Your questions answered
Does my whole household have to isolate?
This advice will only be issued to those who test positive. Those who are self-isolating for 14 days because of close contact with confirmed cases will be told to keep away from the rest of their household as much as possible.
Whose details do I have to provide?
Those who test positive will be asked to hand over all contact details for anyone in their household and anyone they have recently spent at least 15 minutes with, within a proximity of 2 metres. This means mobile phone numbers, email addresses, landlines and home addresses.
Contact tracers hope to contact the majority of people via text or email. But in some cases, they may post warnings out – though this system is likely to be too slow to be much help.
Staff will also attempt to contact relevant companies, so that if a person has travelled by plane, the carrier would be contacted so that passengers sitting nearby could be reached.
What if I do not want to provide details, or if those who I have had close contact with try to persuade me not to hand them over?
The scheme is voluntary, with ministers repeatedly urging the public to “do the right thing”. If compliance is low, penalties – such as fines – may be introduced for non-compliance.
At the moment, ministers are hoping Britons will respond to the plea that the actions of a “tiny minority” of people could ultimately free up to 66 million people from lockdown.
What if my test is negative?
If you suffer symptoms of coronavirus, without having been contacted by the Test and Trace system, and have a test which proves negative, the obligation to self-isolate ends.
However, those who are contacted via the system will be told that they should remain in self-isolation for up to 14 days, even if their test is negative – just in case they are still incubating the virus.
How long will the test take to come back?
On average, tests are currently taking around 48 hours to come back. However, those being administered by drive-through stations are being turned around most quickly, with 84 per cent done within 24 hours.
Health officials are aware that slow turnaround of tests would make the system far less effective. A study on Wednesday suggested that if contacts are reached within three days of a test being carried out, up to 15 per cent of new cases could be reduced, if four in five people comply with instructions. This could only happen if test results themselves are returned within 48 hours. If the turnaround slips to five days, the number of new cases might only fall by five percent, the modelling shows.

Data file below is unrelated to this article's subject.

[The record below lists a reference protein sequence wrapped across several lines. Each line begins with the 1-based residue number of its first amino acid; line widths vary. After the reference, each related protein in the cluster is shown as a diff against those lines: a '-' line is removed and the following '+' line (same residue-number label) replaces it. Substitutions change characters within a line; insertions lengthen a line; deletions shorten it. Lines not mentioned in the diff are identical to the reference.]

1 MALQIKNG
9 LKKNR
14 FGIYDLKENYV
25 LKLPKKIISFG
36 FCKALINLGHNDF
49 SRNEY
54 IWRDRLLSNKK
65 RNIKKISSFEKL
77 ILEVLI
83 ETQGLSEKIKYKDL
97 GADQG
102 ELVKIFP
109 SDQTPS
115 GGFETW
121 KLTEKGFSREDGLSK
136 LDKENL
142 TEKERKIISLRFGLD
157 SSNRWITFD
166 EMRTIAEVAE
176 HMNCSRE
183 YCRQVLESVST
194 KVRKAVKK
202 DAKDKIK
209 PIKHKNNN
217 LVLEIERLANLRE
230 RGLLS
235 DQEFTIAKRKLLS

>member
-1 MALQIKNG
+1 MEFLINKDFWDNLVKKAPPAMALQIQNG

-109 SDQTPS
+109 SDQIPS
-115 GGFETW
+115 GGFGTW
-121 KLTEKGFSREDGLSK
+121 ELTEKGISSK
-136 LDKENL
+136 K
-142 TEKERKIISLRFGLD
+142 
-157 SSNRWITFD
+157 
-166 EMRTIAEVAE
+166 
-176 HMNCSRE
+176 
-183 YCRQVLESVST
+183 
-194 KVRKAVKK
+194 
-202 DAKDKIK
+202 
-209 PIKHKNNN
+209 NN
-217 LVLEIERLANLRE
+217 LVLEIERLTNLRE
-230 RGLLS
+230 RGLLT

Is the app still part of this?
Health officials are still working on an app, which will mean those who have been in close proximity to those who test positive will be automatically contacted, and urged to self-isolate.
But its rollout has been repeatedly delayed, with officials last night refusing to commit to any date for its launch. Yesterday the Health Secretary insisted it is not being delayed by technical problems, saying officials had learned from the Isle of Wight pilot that rolling out the system where people are asked to isolate, even if they have no symptoms, starts better when it comes “in human form” from contact tracers.
What if I have already had an antigen test, which found I previously had the virus, think I have previously had symptoms, or had a positive antibody test which suggests I have had it at some point?
Officials say this will make no difference to the instructions issued. They say the science is still unclear about how much immunity is conferred from having Covid-19.
Will I only need to self-isolate once?
Not necessarily. Those asked to isolate because they have a positive result can only be asked to do this once. But those being asked to do so as a precaution because of close contact with a confirmed case could see this happen more than once, given that the risks of exposure to different people with Covid-19 could increase as lockdown lifts.